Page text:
Wine is a complex and refined beverage, a complexity and wonder that are reflected in a fundamental element of its storytelling: the label. In this article, we will discover what information should appear on the wine label. Understanding labels is essential to make an informed choice when buying a bottle or ordering a glass at a restaurant. It is a sort of ID card for wine, where essential information is gathered. The importance of labels lies in the fact that the information must be clear and verifiable to help consumers make a conscious choice.
What needs to be on the back of a wine label?
The choice of a bottle of wine can be influenced by many factors, such as the production region, the type of grape used, and the aging level. Therefore, the wine label must provide this information clearly, as labels are the meeting point between the bottle and the consumer.
The European Union has established specific laws regarding wine labeling in order to standardize this aspect throughout the territory and ensure greater transparency in the wine market.
The mandatory information on a wine label
The label must include certain mandatory indications, including the name of the wine, the name and corporate name of the bottling company, the alcohol content, and the quantity. Here is a detailed list of what must be written on a wine label:
- Wine name: The name, accompanied by the region or geographical area of origin, should be followed by the classification acronym (Protected Designation of Origin for PDO wines, Controlled and Guaranteed Designation of Origin for DOCG wines, and Protected Geographical Indication or Typical Indication for PGI or IGT wines) or the category of membership in case of lack of a specific classification.
- Bottler: The wine label must indicate the name and corporate name of the entity responsible for bottling (including address).
- Alcohol content: Information about alcohol content is expressed as a percentage by volume but is also accompanied by the indication of sugar residue if it is a sweet wine, as it can contribute to the increase in alcohol percentage.
- Wine quantity: The quantity of wine in the bottle must be clear and expressed in liters, centiliters, or milliliters.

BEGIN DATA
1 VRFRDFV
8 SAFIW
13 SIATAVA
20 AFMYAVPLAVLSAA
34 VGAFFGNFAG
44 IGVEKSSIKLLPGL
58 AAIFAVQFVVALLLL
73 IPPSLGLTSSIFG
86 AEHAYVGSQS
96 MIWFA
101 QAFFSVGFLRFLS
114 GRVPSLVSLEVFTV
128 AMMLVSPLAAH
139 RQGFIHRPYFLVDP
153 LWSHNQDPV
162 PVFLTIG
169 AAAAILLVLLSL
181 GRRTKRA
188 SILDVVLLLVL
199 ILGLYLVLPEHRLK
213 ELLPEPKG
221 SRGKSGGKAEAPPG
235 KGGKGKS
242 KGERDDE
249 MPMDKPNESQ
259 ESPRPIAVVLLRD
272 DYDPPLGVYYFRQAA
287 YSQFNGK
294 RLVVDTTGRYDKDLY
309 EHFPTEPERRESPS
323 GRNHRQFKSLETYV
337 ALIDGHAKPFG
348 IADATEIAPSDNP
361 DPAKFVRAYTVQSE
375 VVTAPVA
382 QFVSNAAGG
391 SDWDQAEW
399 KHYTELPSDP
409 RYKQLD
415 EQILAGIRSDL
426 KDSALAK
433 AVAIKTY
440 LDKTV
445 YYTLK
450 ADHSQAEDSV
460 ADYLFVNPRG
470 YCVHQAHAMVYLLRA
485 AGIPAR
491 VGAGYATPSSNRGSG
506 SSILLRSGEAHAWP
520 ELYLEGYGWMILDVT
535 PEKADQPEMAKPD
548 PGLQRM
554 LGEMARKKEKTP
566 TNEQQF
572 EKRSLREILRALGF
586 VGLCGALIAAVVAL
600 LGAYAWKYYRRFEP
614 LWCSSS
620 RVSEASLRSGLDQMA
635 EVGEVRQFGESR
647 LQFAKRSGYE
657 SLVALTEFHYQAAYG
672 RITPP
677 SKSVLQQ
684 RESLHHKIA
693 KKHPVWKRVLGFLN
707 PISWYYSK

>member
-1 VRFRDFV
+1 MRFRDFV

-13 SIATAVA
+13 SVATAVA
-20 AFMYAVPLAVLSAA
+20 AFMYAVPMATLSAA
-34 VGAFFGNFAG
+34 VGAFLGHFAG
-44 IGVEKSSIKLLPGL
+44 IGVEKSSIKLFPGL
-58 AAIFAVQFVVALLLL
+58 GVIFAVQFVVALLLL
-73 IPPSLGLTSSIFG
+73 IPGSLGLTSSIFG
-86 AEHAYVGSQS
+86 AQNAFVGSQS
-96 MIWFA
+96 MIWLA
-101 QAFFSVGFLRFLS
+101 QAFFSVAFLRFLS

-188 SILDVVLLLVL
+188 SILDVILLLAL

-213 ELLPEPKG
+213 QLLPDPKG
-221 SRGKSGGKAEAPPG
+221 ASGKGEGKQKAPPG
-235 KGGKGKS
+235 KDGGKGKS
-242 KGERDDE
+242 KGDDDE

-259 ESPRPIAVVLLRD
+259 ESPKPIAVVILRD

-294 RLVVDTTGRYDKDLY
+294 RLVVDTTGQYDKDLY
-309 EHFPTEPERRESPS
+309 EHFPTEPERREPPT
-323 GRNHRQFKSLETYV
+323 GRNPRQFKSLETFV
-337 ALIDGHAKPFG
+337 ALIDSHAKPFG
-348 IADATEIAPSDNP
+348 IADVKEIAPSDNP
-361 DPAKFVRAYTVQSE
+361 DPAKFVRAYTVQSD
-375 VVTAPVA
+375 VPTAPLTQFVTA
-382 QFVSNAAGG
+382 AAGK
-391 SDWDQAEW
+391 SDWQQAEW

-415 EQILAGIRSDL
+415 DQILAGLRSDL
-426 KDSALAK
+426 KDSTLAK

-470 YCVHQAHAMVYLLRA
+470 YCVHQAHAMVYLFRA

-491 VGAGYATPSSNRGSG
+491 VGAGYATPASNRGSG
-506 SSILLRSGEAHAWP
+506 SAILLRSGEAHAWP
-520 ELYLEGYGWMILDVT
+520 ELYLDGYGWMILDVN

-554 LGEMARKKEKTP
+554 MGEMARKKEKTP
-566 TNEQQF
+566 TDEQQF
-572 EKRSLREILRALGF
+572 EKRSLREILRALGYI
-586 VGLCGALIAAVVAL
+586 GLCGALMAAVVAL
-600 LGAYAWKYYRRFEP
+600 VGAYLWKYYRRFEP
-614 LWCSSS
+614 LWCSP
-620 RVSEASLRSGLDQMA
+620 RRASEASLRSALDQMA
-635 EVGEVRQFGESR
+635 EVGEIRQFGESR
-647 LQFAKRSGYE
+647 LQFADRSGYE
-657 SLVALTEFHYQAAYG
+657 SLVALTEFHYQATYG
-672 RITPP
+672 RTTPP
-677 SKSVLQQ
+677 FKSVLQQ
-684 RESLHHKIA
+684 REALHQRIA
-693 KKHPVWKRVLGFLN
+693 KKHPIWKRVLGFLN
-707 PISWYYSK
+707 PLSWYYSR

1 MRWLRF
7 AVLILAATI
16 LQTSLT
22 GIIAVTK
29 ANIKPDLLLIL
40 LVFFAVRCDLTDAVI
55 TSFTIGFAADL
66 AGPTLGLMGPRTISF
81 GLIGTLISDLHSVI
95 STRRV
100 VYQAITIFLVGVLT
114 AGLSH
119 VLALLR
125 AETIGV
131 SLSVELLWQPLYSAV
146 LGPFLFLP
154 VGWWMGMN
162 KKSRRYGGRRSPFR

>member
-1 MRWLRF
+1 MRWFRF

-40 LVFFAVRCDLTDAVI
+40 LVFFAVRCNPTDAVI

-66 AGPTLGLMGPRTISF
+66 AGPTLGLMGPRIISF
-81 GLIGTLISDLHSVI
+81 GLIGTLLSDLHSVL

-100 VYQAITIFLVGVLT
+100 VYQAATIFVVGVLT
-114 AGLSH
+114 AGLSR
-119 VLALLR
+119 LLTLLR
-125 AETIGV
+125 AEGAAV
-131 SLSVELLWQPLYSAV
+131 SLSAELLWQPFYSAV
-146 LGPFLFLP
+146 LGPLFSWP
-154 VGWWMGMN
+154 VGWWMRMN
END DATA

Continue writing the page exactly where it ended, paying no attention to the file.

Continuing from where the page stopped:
- Lot of origin: The label must indicate the lot to which the wine belongs, including the bottling date.
- Special wordings: European regulations on food safety require the mention “Contains sulfites” for all wines containing more than 10 mg/liter of sulfur dioxide.
It is important to note that starting from December 8, 2023, some mandatory information on wine labels will change: all bottles sold in the European Union will have to include ingredient lists, nutritional information, allergens, and energy data. This information will be fully displayed on the labels or can be provided electronically (via QR code linking to the website for essential information). Furthermore, for wines sold in Ireland, the regulation requiring health labeling of alcoholic beverages has officially been approved. The law has the aim to clearly indicate the potential risks of excessive alcohol consumption on health.
How to read wine labels?
A wine label provides many important pieces of information that help understand the product and its characteristics. It is sufficient to know where to look to decipher the labels in a simple and clear way.
The wine name is the identifying element of each bottle and is usually written in a different font from the rest of the information. It is located in the center or at the top of the label, accompanied by the brand name. The sales denomination, which is the designation acronym, is indicated immediately after the wine name and expresses the quality of the bottle’s content.
The indication of the wine quantity is usually placed in the bottom right corner, typically around 75 centiliters (indicated as 75cl or 750 ml) for the regular bottles, or in any other format.
The bottler’s references on the label must be expressed through name, corporate name, city, and country.
The wine label (with the exception of fortified wines, sparkling wines, and spumante) clearly indicates the vintage year because each vintage presents different characteristics from the previous one due to the unpredictability of the climate and various factors that contribute to the uniqueness of each harvest. It is an indication that helps understand what to expect from the wine.
Usually, in the lower part of the label, information regarding allergens is provided (specifically indicated through symbols or mentions): milk and milk-based products, eggs, and sulfites.
The alcohol content, conventionally placed in the bottom right corner, is defined by the amount of sugars contained in the grapes and expressed as a percentage by volume (e.g., 14% vol.).
Also at the bottom, the label indicates the lot, which identifies a set of bottles packaged within a certain period and under identical conditions. It is defined by the bottler and can be progressive or include the bottling date.